Providing live aid Big in Japan: DBâ€™s Warren Chow
Child therapy works Finding the right support for your kids
Extend your horizons Hot design ideas for cool balconies
2 0 12
Publishers in DB since 2002
尚堤 CHIANTI 2433
Beautiful renovation throughout. Open kitchen with balcony
海燕徑 SEABIRD LANE 1357
Fully furnished, renovated interior. Quiet area
海澄湖畔1座 SIENA 1 2556
Renovated, private garden size terrace makes great entertaining space
寶安閣 BLOSSOM COURT 814
Good renovation throughout, large garden. Convenient location
碧濤軒 COASTLINE 2174
Nicely Renovated large family home. Great outdoor space
畔山徑 MIDDLE LANE 1616
Beautiful renovation. Great views with roof terrace
Large Family home with plunge pool. South Views
觀景樓 CLEARVIEW 583
Fully renovated combined unit, large open kitchen with balcony. Sea view
蘅欣徑 CAPERIDGE DRIVE 1311
Very spacious family home. Good location with large Balcony
靖山閣 GREENERY COURT 1373
海蜂徑 SEABEE LANE 3100
Large Studio flat with great views overlooking Hong Kong
寶琳閣 Woodland 895
Good condition, lots of light with balcony
海澄湖畔2座 SIENA 2 1385
Well renovated interior. Great space and very practical layout, large garden
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CONTENTS FEATURES 18
18 22 28 35 40 44 50 56
PROFILE Celebrating 20 years’ service to the community with Dr Yau IN FOCUS Did you know DB is a breeding ground for… authors? FAMILY MATTERS Time to take the taboo out of child therapy MONEY MATTERS Your update on the Western economies TALKING POINTS Not just for Mother’s Day… recording family memories ESCAPES Making the most of all that’s new in old Peking ACTION How one DBer took on the Kokoda Trail in Papua New Guinea STYLE Practical design tips for high-flying balconies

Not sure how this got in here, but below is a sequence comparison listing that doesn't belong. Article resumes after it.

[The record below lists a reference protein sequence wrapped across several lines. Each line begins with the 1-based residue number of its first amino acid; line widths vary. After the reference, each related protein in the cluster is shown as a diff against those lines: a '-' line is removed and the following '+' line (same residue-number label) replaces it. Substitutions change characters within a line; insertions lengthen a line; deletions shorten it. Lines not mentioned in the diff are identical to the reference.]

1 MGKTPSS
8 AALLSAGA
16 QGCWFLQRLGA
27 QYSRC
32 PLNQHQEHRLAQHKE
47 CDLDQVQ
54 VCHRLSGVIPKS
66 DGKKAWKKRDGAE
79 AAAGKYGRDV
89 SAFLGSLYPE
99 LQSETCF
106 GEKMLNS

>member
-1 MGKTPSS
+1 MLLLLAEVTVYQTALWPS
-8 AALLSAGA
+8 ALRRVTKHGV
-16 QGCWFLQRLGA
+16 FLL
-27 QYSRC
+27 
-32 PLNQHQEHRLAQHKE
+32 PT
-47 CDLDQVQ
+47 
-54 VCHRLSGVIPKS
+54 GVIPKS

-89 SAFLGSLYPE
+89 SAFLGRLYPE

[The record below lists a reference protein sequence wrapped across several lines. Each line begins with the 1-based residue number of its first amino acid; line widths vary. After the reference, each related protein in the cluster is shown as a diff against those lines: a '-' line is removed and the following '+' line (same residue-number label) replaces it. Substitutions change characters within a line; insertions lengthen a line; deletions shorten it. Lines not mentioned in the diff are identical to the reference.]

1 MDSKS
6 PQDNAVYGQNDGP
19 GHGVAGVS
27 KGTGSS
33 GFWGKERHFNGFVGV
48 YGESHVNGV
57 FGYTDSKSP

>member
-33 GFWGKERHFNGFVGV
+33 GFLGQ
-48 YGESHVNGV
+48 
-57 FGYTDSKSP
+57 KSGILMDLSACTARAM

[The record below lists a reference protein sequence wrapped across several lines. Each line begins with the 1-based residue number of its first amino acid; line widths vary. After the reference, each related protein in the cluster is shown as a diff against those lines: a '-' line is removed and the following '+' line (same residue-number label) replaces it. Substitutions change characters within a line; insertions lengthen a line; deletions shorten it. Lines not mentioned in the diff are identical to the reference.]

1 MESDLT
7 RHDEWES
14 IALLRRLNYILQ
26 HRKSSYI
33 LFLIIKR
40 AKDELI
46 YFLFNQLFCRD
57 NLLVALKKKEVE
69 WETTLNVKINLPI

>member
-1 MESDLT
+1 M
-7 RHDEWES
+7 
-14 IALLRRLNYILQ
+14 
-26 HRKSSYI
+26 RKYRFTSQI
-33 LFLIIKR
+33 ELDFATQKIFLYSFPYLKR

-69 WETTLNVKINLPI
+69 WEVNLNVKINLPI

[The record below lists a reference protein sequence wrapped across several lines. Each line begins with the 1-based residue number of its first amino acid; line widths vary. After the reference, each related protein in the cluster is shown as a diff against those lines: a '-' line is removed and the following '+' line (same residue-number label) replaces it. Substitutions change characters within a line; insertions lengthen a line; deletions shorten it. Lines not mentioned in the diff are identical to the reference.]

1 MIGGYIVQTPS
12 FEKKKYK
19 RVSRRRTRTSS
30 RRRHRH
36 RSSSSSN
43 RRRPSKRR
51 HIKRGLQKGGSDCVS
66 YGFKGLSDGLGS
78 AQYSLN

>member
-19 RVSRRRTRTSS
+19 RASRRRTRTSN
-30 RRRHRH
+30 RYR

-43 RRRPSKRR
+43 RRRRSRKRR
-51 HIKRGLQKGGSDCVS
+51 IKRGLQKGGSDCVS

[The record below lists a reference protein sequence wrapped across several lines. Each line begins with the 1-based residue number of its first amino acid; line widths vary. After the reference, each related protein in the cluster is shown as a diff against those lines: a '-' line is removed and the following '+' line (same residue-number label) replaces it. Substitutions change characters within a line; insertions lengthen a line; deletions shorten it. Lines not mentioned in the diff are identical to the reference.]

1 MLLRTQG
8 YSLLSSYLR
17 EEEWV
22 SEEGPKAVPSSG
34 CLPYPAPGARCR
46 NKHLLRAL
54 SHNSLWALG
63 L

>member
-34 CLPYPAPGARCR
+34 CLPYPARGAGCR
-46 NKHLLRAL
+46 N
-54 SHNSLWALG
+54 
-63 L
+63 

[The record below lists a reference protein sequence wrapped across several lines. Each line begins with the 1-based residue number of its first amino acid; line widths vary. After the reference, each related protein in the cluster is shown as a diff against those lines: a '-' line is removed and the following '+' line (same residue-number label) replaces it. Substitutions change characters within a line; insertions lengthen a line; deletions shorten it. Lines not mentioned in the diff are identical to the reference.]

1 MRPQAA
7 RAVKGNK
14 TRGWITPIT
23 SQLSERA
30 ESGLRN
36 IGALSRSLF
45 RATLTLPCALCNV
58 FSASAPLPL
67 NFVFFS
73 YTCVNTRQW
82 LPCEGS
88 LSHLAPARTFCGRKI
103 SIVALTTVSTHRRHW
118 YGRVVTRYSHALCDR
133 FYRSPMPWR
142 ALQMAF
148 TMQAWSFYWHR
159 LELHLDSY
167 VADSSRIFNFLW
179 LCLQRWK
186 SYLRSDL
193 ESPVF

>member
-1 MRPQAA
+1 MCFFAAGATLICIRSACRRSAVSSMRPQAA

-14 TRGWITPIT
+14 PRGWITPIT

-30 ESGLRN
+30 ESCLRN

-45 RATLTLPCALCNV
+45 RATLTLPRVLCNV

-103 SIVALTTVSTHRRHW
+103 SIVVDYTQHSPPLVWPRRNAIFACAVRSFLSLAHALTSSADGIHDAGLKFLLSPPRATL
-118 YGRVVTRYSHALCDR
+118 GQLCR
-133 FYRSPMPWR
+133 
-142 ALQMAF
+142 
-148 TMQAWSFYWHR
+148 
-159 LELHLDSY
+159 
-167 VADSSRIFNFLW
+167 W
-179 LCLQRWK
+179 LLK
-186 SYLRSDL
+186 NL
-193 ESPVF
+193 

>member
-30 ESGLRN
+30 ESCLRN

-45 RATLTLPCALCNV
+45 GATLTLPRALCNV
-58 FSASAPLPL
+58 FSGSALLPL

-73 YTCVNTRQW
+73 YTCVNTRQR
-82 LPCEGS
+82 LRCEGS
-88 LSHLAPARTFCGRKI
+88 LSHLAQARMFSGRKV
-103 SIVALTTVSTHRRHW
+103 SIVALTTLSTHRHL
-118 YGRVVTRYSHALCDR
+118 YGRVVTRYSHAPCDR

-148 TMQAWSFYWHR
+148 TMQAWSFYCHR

REGULARS 10 16 42 60 62 66 68 70 72
IN & AROUND DB Catch up with the latest community news SOUTH LANTAU What’s happening island wide TECH TREND Why QR codes are the next big thing HOTSTUFF Hip happenings around Hong Kong LOCAL FACES Community snaps in DB and Lantau CLASSIFIEDS Great deals PROPERTY Hot local listings DB NUMBERS Your ultimate guide in DB DB MOMENTS What Warren Chow of DB’s Apple Travel is doing to aid Japan
I wouldn’t exactly say it’s a ‘mumsie’ mag this month but as we celebrate Mother’s Day on May 13, there’s certainly a lot of features to interest yummy DB mummys. As a mother of two, I feel I can vouch for our lead article on the benefits of therapy for children, and our interview with DB’s own Dr Yau, who has been doctor on call here for 20 years. If you’re looking for inspiration on Mother’s Day gifts turn to page 40, where you’ll find a timeless piece about preserving your family’s history through keepsakes, quilts and memory books. Our in-house photographer Tracey van Geest also shares her thoughts on taking top family photos – be a clown, she says! Of course mummys (and the rest of our loyal readership) come in all shapes and sizes, so this month we’re also getting physical on the
Kokoda Trail in Papua New Guinea and finding out why QR codes are so hot in the US. Did you know too that Discovery Bay is a hotbed of authors? And that good balcony design is all about paring back to the bare necessities. Read on! Wishing you all a marvellous month, especially all you hardworking mums out there.
How child therapy works Finding the right support for your kids
Extend your horizons Hot design ideas for cool balconies
Dancing the night away – for charity Photo: Bethan Dunnet
Why DB's Warren Chow is big in Japan
2 0 12
Publishers in DB since 2002
On the cover: DB’s Warren Chow providing aid in Japan